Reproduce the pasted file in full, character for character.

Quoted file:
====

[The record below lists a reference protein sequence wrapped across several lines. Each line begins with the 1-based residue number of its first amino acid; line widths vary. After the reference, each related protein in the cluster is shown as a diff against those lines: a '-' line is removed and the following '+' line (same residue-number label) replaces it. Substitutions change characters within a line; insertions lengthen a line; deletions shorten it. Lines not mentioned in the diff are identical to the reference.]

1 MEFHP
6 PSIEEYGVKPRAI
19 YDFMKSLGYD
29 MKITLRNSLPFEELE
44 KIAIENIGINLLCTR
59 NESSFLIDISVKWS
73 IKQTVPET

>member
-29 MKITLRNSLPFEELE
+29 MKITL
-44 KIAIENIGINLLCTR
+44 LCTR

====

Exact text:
[The record below lists a reference protein sequence wrapped across several lines. Each line begins with the 1-based residue number of its first amino acid; line widths vary. After the reference, each related protein in the cluster is shown as a diff against those lines: a '-' line is removed and the following '+' line (same residue-number label) replaces it. Substitutions change characters within a line; insertions lengthen a line; deletions shorten it. Lines not mentioned in the diff are identical to the reference.]

1 MEFHP
6 PSIEEYGVKPRAI
19 YDFMKSLGYD
29 MKITLRNSLPFEELE
44 KIAIENIGINLLCTR
59 NESSFLIDISVKWS
73 IKQTVPET

>member
-29 MKITLRNSLPFEELE
+29 MKITL
-44 KIAIENIGINLLCTR
+44 LCTR